# Thread: Derivatives of Rational Functions

1. ## Derivatives of Rational Functions

Find the First and Second Derivative of:

f(x)=(x+5)/(2x-4)

Rewrite and use the product rule:

f(x)=(x+5)(2x-4)^-1
f'(x)=(x+5)((2x-4)^-1)' + (x+5)'(2x-4)^-1
f'(x)=(-2)(2)(x+5)(2x-4)^-2+(1)(2x-4)^-1

After Simplifying:

f'(x)=-4x^2-12x+40/(2x-4)^2

At this point do I simplify further by making the denominator a polynomial or do I keep it within it's brackets?

f'(x)=-4x^2-12x+40/(2x-4)(2x-4)
f'(x)=-4x^2-12x+40/4x^2+16

Then do I divide the numerator and denominator?

f'(x)= x^2-12x+(5/2)

I have to find the second derivative, so I want to simplify as far as possible to make finding the second derivative easier.

thanks

2. Originally Posted by Butum
Find the First and Second Derivative of:

f(x)=(x+5)/(2x-4)

Rewrite and use the product rule:

f(x)=(x+5)(2x-4)^-1
f'(x)=(x+5)((2x-4)^-1)' + (x+5)'(2x-4)^-1
f'(x)=(-2)(2)(x+5)(2x-4)^-2+(1)(2x-4)^-1 <<<<<<<<< the factor (2) is wrong

After Simplifying:

f'(x)=-4x^2-12x+40/(2x-4)^2

At this point do I simplify further by making the denominator a polynomial or do I keep it within it's brackets?

f'(x)=-4x^2-12x+40/(2x-4)(2x-4)
f'(x)=-4x^2-12x+40/4x^2+16

Then do I divide the numerator and denominator?

f'(x)= x^2-12x+(5/2)

I have to find the second derivative, so I want to simplify as far as possible to make finding the second derivative easier.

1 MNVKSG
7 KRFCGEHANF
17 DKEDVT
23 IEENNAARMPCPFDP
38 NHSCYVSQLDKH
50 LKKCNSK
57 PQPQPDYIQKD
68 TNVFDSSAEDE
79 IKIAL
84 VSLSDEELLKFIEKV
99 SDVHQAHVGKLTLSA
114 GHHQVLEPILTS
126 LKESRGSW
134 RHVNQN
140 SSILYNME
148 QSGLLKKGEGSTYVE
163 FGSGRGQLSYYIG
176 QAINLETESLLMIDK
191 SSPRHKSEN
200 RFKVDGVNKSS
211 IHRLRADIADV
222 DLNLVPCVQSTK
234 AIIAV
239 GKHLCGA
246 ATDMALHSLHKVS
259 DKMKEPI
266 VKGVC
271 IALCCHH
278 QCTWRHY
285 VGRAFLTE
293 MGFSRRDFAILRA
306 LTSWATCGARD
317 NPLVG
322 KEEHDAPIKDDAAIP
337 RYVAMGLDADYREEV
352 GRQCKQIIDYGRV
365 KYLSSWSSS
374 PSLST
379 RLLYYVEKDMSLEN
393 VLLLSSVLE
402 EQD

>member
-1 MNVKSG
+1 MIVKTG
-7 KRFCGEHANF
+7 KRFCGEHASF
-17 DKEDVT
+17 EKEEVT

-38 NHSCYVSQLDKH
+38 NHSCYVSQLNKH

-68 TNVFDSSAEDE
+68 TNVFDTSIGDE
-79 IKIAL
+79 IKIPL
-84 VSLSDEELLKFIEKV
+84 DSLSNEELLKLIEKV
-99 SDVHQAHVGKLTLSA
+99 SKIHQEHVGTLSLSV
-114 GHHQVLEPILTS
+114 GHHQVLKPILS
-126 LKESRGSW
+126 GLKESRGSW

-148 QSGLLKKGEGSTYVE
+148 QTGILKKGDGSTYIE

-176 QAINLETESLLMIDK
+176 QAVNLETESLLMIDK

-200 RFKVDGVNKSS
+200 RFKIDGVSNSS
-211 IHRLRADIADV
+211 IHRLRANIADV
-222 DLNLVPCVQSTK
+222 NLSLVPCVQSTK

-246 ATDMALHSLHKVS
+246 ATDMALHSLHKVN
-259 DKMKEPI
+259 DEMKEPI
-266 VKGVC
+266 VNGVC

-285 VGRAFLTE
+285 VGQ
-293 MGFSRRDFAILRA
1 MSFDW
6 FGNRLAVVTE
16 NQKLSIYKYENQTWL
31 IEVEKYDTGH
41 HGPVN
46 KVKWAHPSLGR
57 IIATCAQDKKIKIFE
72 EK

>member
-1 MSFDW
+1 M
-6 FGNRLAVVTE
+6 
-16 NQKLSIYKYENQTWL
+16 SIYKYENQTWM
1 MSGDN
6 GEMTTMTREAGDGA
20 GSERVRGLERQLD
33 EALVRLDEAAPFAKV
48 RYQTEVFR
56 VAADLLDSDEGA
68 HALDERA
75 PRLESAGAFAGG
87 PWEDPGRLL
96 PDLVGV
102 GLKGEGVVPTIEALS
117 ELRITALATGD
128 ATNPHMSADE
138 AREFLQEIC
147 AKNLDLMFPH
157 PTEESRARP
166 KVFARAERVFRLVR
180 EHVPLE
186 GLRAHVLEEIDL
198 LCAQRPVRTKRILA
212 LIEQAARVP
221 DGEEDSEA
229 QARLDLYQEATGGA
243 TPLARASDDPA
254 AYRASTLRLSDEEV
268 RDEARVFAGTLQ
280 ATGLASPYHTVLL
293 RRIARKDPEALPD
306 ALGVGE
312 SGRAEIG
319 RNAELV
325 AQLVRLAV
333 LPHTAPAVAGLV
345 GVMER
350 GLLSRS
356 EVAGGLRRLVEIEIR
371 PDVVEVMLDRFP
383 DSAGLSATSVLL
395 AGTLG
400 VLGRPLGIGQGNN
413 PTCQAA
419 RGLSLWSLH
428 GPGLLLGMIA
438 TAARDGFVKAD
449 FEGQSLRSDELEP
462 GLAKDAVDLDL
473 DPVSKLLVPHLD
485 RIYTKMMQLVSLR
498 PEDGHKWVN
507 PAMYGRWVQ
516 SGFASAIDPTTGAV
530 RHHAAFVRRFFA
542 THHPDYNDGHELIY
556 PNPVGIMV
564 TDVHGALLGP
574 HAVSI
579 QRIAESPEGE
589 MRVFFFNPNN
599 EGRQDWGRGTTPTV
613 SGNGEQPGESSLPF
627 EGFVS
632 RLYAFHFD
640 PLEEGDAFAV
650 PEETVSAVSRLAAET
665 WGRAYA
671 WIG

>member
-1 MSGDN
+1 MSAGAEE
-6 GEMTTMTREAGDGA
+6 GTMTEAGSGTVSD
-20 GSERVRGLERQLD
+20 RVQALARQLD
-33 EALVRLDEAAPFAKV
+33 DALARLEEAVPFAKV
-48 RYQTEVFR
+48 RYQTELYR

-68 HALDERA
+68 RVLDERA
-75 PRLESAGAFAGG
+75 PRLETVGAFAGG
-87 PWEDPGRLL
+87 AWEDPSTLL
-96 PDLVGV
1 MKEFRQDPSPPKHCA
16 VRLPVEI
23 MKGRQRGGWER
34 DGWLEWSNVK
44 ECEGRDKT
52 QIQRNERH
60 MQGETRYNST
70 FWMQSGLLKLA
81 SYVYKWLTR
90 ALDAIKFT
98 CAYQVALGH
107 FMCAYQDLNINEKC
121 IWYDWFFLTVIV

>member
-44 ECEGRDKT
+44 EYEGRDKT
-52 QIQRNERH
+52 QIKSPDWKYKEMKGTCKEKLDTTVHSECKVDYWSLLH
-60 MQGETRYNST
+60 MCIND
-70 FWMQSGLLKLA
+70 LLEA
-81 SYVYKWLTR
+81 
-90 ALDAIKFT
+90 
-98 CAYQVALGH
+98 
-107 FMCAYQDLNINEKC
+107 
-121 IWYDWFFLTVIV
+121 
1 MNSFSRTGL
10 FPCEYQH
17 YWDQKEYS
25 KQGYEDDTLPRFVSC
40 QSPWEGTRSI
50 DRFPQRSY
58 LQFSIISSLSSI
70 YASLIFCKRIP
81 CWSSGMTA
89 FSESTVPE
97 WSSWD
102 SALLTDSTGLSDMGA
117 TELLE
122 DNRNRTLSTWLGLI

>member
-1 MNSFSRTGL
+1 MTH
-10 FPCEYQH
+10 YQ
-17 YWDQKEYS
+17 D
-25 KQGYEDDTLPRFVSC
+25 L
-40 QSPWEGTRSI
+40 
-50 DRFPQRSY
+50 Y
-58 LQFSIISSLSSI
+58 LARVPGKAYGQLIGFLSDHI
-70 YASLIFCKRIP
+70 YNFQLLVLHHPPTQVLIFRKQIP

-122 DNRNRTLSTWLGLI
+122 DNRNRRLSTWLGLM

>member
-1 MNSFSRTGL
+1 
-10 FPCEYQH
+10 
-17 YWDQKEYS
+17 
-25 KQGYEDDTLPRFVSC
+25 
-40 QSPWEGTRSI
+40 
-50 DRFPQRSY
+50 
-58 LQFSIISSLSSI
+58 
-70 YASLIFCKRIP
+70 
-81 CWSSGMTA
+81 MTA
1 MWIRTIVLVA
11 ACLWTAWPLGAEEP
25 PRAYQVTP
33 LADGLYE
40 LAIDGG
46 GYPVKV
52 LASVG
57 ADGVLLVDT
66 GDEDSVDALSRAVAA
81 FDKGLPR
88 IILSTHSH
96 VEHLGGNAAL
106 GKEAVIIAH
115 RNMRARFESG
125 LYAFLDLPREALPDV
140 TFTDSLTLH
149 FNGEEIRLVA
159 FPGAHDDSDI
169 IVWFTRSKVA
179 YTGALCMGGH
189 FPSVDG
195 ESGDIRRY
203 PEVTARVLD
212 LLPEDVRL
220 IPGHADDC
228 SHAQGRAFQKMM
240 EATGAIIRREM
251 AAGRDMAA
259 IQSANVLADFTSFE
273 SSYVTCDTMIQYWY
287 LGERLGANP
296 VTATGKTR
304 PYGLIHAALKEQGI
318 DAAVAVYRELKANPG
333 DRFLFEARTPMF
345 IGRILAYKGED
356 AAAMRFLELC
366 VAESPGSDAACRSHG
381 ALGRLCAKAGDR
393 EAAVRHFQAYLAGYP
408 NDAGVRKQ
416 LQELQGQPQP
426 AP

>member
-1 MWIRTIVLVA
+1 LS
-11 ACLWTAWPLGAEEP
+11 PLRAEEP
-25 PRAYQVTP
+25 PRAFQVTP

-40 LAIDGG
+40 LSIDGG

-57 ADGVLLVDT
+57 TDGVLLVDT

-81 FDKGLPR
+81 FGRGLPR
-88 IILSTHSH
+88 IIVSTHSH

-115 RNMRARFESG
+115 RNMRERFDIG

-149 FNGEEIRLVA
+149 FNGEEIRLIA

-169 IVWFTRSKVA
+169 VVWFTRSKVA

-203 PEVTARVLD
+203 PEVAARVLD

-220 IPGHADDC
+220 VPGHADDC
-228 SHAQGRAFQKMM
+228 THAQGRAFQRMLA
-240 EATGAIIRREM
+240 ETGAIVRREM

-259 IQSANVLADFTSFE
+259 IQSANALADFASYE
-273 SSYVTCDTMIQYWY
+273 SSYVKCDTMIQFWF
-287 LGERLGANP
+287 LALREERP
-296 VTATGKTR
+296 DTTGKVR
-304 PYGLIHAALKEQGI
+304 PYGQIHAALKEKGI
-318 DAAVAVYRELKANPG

thanks
If you re-write the equation of the 1st differentiation you'll get:

\displaystyle \begin{aligned} f'(x)&= (-2)(x+5)(2x-4)^{-2}+(1)(2x-4)^{-1}\\ &=\frac{-2(x+5)}{(2x-4)^2}+\frac1{2x-4}\\ &=\frac{-2(x+5)}{(2x-4)^2}+\frac{2x-4}{(2x-4)^2}\\ &=- \frac7{2(x-2)^2}\end{aligned}

And now the 2nd differentiation is quite easy.

3. Whoops I actually meant:

f(x)=(x+5)(2x-4)^-1
f'(x)=(x+5)((2x-4)^-1)' + (x+5)'(2x-4)^-1
f'(x)=(-1)(2)(x+5)(2x-4)^-2+(1)(2x-4)^-1

I'm still shaky on the chain rule. But do I not need to find the derivative for (2x-4) = 2?

4. Just in case a picture helps...

... where

... is the chain rule, here wrapped inside the legs-uncrossed version of...

... the product rule. Straight continuous lines differentiate downwards (integrate up) with respect to x, and the straight dashed line similarly but with respect to the dashed balloon expression (the inner function of the composite which is subject to the chain rule).

Spoiler:

_________________________________________

Don't integrate - balloontegrate!

Balloon Calculus: Standard Integrals, Derivatives and Methods

Balloon Calculus Drawing with LaTeX and Asymptote!

5. Thank you for the balloons Tom, it helped.